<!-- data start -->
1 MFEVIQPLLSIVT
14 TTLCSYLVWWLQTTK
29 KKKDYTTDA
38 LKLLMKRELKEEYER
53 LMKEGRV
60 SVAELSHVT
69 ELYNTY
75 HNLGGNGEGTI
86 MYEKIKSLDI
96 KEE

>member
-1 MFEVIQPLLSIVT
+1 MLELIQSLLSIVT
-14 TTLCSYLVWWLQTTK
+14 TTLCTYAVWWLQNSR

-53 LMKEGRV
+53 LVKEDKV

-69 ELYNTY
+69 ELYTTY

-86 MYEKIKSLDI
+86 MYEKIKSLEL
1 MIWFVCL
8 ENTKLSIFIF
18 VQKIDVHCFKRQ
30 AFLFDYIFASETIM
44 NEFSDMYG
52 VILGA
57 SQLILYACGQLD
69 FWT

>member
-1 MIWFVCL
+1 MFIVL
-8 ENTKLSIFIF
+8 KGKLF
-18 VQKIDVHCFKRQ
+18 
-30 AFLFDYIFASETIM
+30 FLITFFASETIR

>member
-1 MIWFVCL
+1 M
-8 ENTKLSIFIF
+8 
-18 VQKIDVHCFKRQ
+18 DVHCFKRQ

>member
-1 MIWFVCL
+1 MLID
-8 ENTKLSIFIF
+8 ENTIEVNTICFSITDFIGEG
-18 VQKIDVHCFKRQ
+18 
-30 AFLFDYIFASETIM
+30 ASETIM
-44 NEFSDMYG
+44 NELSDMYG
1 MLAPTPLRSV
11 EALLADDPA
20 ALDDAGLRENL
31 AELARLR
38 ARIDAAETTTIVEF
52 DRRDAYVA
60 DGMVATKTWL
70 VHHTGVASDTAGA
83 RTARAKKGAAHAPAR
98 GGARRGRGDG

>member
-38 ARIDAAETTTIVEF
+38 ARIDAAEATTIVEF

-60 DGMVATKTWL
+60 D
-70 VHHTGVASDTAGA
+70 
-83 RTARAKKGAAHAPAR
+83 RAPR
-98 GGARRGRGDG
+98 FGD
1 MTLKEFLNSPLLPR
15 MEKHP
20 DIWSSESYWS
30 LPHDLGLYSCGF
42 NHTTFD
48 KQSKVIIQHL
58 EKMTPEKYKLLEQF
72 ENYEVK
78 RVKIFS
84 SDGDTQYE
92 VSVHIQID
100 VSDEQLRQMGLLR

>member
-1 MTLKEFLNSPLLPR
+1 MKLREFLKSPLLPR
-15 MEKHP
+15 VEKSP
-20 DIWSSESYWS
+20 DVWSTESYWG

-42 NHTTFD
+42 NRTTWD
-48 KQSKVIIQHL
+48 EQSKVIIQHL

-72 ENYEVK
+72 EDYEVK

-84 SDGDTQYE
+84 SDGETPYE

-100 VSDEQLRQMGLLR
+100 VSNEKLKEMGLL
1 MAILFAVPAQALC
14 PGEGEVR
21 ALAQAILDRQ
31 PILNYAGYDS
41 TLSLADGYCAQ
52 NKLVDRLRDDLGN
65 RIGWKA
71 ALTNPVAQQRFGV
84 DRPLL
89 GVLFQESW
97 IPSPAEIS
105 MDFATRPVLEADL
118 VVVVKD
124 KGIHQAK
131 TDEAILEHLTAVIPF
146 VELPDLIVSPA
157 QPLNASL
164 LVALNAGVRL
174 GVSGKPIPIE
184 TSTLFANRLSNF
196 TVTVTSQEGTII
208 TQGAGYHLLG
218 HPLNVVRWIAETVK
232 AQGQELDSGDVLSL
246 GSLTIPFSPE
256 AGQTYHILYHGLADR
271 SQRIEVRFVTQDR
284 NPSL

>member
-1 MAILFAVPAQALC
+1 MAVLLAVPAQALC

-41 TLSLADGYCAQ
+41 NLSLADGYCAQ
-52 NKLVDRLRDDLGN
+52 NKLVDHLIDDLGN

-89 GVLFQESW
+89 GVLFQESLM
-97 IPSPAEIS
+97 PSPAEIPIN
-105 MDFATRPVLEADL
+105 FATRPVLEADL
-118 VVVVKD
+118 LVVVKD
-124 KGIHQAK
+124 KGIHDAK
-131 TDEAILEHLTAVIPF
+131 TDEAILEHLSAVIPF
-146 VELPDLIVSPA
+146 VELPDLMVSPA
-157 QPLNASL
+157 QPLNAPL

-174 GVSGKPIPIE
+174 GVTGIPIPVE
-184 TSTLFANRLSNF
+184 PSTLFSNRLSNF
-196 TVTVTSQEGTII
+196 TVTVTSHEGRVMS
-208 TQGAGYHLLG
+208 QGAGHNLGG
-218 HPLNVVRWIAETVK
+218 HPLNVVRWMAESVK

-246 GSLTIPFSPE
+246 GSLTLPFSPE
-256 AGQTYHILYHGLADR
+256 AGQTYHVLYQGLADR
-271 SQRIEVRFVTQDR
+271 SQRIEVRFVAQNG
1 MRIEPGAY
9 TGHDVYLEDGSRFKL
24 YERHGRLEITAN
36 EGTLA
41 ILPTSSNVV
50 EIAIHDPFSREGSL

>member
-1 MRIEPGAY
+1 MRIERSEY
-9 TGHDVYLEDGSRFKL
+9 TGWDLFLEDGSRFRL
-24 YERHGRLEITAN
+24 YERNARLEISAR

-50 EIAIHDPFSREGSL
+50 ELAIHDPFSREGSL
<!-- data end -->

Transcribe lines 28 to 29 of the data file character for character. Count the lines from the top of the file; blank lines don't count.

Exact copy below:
57 SQLILYACGQLD
69 FWT